plugins: [
    new CopyWebpackPlugin([
        transform: function(content, path) {
          return content.toString().replace("###dev-key###", "###public-key###");
        from: './index.html'

By default, as mentioned by Emmanuel Campos, Firebase only whitelists localhost and your Firebase hosting domain.

  • Is that working fine for you? Was thinking to do the same thing for an Android app. I wonder why Firebase doesn't cover that in the security section. – MScott Jun 28 '17 at 1:19
  • 2
    I've had no problem so far, but probably no attacks either – now Jun 28 '17 at 19:05
  • 2
    This is not mentioned in their guide because it won't protect you from scraping. All this ensures is someone else can not make a web app that uses your firebase to read (or write) data, if it's run in a normal well behaved browser. – thoutbeckers Jul 4 '17 at 11:56
  • 2
    This was exactly the code snippet that I've been looking for!!! THANKS! – sonar Sep 28 '18 at 16:34
  • 1
    This is it! The absolute solution to go for. – Yoraco Gonzales Nov 8 '18 at 7:06

I am not convinced to expose security/config keys to client. I would not call it secure, not because some one can steal all private information from first day, because someone can make excessive request, and drain your quota and make you owe to Google a lot of money.

You need to think about many concepts from restricting people not to access where they are not supposed to be, DOS attacks etc.

I would more prefer the client first will hit to your web server, there you put what ever first hand firewall, captcha , cloudflare, custom security in between the client and server, or between server and firebase and you are good to go. At least you can first stop suspect activity before it reaches to firebase. You will have much more flexibility.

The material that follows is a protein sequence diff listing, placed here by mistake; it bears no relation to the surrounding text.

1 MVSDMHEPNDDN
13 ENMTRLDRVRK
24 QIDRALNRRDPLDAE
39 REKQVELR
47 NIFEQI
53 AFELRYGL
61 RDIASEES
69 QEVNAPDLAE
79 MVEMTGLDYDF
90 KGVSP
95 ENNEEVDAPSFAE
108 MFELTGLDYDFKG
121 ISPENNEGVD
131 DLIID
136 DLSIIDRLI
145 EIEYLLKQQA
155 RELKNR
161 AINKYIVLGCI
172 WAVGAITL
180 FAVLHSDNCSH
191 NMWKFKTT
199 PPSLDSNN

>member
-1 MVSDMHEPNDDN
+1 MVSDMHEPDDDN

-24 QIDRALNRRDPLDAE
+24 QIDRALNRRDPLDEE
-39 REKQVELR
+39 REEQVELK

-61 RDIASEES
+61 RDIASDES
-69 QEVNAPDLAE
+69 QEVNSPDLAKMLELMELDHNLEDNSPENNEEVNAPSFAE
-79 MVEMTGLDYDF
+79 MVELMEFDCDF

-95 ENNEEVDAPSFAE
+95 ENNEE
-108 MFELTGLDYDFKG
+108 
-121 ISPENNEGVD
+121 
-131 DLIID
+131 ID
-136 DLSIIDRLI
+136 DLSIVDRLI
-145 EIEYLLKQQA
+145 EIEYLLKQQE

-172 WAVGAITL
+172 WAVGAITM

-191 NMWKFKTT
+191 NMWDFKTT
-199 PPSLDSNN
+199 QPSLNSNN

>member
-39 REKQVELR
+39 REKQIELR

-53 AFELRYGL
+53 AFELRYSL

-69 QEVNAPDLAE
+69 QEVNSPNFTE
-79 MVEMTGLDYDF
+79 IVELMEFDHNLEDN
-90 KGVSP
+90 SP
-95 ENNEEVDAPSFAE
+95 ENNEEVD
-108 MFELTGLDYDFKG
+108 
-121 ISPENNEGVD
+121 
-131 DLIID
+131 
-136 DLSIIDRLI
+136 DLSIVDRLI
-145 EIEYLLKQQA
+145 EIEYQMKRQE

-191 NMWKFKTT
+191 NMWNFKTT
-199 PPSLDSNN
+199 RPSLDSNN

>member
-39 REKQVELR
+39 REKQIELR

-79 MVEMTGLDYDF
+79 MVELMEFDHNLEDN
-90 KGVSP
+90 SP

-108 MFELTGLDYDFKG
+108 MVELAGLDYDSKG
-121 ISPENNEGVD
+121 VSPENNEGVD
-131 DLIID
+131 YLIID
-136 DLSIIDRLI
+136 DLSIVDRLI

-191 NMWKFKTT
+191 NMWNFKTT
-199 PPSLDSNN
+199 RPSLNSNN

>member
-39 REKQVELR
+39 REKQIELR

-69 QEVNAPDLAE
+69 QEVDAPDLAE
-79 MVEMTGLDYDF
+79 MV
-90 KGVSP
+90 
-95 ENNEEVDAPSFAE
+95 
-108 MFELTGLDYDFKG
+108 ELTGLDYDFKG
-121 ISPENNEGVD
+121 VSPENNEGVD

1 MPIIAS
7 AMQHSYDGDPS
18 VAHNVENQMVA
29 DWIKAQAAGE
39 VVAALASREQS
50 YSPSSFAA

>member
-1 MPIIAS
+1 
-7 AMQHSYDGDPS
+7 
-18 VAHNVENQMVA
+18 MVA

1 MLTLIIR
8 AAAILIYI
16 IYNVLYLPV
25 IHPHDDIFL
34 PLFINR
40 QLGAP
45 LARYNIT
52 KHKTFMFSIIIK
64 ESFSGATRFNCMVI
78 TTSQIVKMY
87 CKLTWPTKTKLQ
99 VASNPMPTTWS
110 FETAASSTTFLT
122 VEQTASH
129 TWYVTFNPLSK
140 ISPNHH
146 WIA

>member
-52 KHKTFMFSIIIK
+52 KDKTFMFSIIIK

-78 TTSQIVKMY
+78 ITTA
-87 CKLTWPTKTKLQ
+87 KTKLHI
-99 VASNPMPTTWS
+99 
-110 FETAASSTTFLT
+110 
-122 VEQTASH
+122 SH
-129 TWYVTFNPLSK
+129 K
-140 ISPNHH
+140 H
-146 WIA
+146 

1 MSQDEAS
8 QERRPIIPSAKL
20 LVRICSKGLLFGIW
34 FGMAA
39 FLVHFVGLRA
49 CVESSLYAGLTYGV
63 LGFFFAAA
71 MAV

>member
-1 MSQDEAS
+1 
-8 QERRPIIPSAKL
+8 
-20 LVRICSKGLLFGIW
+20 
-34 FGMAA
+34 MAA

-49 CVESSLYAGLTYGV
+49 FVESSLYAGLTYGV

I only see one good usage scenario for using client based config for internal usages. For example, you have internal domain, and you are pretty sure outsiders cannot access there, so you can setup environment like browser -> firebase type.

  • 1
    But isn't it the same as "exposing" any other REST API? I mean with REST API URL are available to user. They can use the URL to make any requests they want and drain your quota. What firebase do is using config with api keys to identify your part of backend and it is and it has to be available for user to make requests. – mbochynski Jun 5 '18 at 6:37
  • 2
    @mbochynski but you can somewhat make direct requests to resources that cause you pay bill. And at Firebase side there are not that much control mechanism to prevent DDoS attacks etc. My suggestion would be that let your client call your REST API, but that REST API should hold API Keys privately, and even before you hit Firebase resources, validate them if they are legit requests. (via Cloudflare etc). or retrieve results from cache. Then you will only hit your Firebase resources only if you will need to. This is what I would implement firebase.google.com/docs/admin/setup – Teoman shipahi Jun 5 '18 at 14:01

If you do, you could get HACKED! Don't give it out to the public unless it's an open source project.

Your Answer

By clicking "Post Your Answer", you acknowledge that you have read our updated terms of service, privacy policy and cookie policy, and that your continued use of the website is subject to these policies.

Not the answer you're looking for? Browse other questions tagged or ask your own question.